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Sabbath Day: From Battery Park to Bear Mountain

December 3, 2016


Today, Thursday, Dec. 1, I completed a three-month long hiking project: a 56 mile walk from Battery Park in Manhattan all the way to Bear Mountain. Known by shore walkers as the Batt to Bear Trail, it forms part of the Hudson River Greenway.

I like the title BATT TO BEAR
For those who like walking from here to there.
– the late Pete Seeger

Readers of my blog will have read about and seen photos from earlier parts of this journey, though I avoided naming them as parts of a larger hike. My final leg on this trail consisted of a six mile walk north from the Stony Point State Park, the location of a battlefield and historic lighthouse to my destination at Bear Mountain.


North of Stony Point, a quarry, a Con Edison facility, private property, and the route of the fiercely resisted SPECTRA/AIM Pipeline require walkers to utilize 9W for several miles from Tomkins Cove up to Dunderberg Mountain at the Southern end of Harriman State Park. Uninspired walking! West Shore road does allow one to leave 9W for a mile or so and stay close to the water, but only under the very suspicious eyes of numerous police officers wary of those rightfully opposing the pipeline construction.

Along the way, I passed a monument to the Hudson River Defense Reserve – the site where nearly two hundred obsolete WWII ships were once stored – in case they should be needed again – but which mostly served as storage facilities for surplus grain. Directly across the river can be seen Indian Point Nuclear Facility, obsolete and currently operating without a permit. The SPECTRA gas pipeline, if completed, will pass within 400 feet of the pipeline. What, me worry?


Just north of this monument walkers can follow River Road to a dead end where the Jones Path Trail leads into a lovely wooded walk above the railroad tracks but quietly below 9W. The path leads around Jones Point, formerly Kidd’s Point – the supposed location of Captain Kidd’s lost treasure.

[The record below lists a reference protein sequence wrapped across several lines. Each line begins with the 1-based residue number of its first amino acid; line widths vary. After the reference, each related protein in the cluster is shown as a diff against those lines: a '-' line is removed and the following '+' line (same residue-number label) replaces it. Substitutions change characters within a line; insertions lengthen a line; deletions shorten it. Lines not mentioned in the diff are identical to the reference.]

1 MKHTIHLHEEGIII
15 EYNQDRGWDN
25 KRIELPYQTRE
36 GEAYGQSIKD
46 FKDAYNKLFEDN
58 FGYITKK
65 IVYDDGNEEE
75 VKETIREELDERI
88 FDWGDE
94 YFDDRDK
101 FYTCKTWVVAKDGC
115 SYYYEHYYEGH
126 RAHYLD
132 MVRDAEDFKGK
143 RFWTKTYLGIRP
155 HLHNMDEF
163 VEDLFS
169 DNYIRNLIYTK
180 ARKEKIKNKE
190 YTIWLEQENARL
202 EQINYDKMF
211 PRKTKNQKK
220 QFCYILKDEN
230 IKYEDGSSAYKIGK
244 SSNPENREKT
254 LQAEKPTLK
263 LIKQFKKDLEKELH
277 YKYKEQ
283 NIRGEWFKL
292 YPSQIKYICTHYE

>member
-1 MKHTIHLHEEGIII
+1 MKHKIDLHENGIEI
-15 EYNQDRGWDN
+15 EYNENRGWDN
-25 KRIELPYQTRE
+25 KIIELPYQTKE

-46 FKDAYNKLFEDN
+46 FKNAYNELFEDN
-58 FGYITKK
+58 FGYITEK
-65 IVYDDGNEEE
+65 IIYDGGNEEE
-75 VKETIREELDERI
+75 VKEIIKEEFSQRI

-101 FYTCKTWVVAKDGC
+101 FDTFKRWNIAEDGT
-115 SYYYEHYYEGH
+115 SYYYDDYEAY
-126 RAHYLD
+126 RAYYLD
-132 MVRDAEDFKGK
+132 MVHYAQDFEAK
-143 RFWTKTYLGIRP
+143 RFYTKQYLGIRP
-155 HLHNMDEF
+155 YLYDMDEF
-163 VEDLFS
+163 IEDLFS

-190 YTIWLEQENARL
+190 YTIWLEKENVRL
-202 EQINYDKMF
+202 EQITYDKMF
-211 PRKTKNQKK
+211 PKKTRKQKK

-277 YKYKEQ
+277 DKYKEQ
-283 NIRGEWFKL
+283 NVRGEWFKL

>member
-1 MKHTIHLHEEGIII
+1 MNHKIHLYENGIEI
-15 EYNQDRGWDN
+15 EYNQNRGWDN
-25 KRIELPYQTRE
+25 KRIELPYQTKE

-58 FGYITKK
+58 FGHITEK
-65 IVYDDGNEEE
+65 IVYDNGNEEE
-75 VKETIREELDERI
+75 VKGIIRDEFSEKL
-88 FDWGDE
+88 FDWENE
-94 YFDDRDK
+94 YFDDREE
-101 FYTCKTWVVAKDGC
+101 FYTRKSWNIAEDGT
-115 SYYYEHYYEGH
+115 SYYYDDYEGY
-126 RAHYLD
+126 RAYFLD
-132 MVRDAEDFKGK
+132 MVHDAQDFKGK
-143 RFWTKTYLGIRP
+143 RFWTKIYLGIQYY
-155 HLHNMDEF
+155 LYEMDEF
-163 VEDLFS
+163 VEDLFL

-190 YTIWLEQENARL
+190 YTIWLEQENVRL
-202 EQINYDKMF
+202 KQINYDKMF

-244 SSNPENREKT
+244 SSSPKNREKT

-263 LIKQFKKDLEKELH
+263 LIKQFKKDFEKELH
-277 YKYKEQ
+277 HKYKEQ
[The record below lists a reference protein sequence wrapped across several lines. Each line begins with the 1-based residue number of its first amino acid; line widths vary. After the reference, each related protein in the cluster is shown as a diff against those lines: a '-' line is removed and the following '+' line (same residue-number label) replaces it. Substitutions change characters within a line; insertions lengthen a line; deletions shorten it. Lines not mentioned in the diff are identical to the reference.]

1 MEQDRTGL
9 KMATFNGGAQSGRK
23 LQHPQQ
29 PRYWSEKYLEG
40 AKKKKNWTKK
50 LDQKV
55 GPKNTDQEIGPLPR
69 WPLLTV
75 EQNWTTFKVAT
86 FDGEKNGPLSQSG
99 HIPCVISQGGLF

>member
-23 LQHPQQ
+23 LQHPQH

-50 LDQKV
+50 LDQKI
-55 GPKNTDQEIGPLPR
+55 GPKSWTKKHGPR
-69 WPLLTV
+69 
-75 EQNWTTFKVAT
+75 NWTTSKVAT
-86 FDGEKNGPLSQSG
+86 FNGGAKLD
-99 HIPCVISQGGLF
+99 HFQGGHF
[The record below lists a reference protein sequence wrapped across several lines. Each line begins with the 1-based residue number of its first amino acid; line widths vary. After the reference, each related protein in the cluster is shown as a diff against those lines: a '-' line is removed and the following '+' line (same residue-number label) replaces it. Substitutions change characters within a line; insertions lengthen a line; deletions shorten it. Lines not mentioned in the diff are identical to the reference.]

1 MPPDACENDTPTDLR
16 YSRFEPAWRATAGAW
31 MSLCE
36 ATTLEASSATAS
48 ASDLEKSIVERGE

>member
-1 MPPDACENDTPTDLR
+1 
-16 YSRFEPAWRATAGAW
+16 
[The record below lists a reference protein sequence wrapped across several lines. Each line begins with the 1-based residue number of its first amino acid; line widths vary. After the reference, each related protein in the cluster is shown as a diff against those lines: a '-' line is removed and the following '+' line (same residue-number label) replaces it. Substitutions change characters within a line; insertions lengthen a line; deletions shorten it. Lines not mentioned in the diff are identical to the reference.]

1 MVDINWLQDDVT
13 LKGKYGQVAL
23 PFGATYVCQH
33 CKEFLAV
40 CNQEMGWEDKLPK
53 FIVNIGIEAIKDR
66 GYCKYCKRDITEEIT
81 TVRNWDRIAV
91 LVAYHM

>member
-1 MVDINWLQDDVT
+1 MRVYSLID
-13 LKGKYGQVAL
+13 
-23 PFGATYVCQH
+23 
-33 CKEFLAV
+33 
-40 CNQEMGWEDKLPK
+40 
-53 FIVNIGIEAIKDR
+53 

On this day, the real treasure was the beautiful and wet world created by the last several days of non-stop and much needed rain. The sound of running water was constant off Dunderberg Mountain, as streams and ravines flowed toward the Queen of Rivers, the Hudson. Stretches of the trail were 2-4 inches deep in running water (and I was grateful for my purchase this year of my completely water proof Vasque hiking boots, which performed marvelously). Along the way I found both deer and coyote tracks as well as several piles of hair-infused scat of a large carnivore.


The final stretch of the Jones Path brought me in sight of the wetlands surrounding Iona Island, a national landmark. The walk out to island was well worth taking. The wind moving among the fragmites left me with the sensation that people (or spirits) were constantly whispering about me, while at another point I heard what sounded distinctly like a typewriter – for a moment I actually (and absurdly) considered whether a writer could be hiding among the reeds. I assume it was a bird of some sort…


The last mile or so toward Bear Mountain was familiar, having walked it several times on my way to Oktoberfest when it was still held around Hessain Lake. Here, across the Iona Marsh, the Bear Mountain Bridge can be seen in the distance.


I had intended to finish my hike with a celebratory hamburger at the Bear Mountain Inn. For some reason I really wanted a hamburger (the BATT to BEAR has afforded some unexpected eating opportunities). Instead, I got a call from a friend and had the opportunity for good conversation – always more nourishing than food.


Those who wish to learn more about this stretch of the Hudson River Greenway should check out Cy Adler’s Walking the Hudson: From the Battery to Bear Mountain, or explore New York City’s A complete map of the BtB trail can be found here. I have blogged about most of my hikes along this trail.

I hope all of you, too, have found time to observe the Sabbath in this most busy time of year. It is essential to perspective, humility and inspiration. Happy Sabbathing!

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